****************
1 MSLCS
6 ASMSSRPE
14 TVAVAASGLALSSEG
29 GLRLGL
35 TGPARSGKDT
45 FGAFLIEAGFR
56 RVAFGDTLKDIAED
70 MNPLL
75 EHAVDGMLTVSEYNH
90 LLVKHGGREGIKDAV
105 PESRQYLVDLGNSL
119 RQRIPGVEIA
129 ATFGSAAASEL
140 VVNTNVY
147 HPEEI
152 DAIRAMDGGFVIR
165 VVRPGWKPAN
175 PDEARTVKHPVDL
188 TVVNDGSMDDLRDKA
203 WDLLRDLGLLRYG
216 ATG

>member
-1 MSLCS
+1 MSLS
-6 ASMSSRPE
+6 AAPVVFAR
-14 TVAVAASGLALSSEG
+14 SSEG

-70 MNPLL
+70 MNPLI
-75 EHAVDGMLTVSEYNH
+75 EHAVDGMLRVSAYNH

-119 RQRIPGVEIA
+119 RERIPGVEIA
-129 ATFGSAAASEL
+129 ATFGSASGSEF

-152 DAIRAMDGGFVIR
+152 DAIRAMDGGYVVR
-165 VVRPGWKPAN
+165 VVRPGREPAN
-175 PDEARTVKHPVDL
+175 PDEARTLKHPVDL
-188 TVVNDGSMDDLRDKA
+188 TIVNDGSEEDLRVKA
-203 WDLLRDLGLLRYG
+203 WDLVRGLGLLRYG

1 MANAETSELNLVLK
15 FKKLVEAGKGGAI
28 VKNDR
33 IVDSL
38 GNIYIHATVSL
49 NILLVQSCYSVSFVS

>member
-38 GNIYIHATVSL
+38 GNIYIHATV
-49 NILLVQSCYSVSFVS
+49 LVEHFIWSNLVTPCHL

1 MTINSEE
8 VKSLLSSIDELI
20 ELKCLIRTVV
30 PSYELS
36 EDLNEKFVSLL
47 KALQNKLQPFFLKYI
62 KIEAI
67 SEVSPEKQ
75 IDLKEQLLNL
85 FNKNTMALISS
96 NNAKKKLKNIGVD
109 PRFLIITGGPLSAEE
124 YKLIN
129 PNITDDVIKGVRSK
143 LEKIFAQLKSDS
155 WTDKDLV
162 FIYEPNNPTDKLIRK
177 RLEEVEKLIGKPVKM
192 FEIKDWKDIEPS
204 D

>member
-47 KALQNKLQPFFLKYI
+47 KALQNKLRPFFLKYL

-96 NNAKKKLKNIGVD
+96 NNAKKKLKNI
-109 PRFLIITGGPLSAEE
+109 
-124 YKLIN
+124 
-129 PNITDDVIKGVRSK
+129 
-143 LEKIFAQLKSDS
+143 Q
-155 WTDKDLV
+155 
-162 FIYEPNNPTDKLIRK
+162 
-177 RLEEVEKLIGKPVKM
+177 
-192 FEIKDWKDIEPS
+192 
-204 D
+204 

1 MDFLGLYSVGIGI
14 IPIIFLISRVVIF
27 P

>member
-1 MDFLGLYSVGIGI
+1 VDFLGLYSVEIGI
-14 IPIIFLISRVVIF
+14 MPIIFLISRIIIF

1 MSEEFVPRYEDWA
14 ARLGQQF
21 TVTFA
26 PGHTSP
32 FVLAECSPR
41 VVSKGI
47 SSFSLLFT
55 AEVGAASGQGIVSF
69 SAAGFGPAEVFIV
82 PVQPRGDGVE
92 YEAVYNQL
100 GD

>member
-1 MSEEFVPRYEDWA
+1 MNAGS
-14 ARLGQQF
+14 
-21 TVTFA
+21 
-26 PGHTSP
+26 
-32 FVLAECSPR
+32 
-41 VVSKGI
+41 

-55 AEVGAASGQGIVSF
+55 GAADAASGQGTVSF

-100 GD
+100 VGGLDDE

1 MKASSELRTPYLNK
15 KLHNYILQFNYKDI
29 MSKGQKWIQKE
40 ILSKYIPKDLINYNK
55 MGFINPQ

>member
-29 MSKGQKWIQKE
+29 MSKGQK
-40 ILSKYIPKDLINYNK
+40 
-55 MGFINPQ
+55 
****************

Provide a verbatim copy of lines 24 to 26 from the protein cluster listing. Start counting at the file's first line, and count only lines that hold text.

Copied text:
+1 MSLS
-6 ASMSSRPE
+6 AAPVVFAR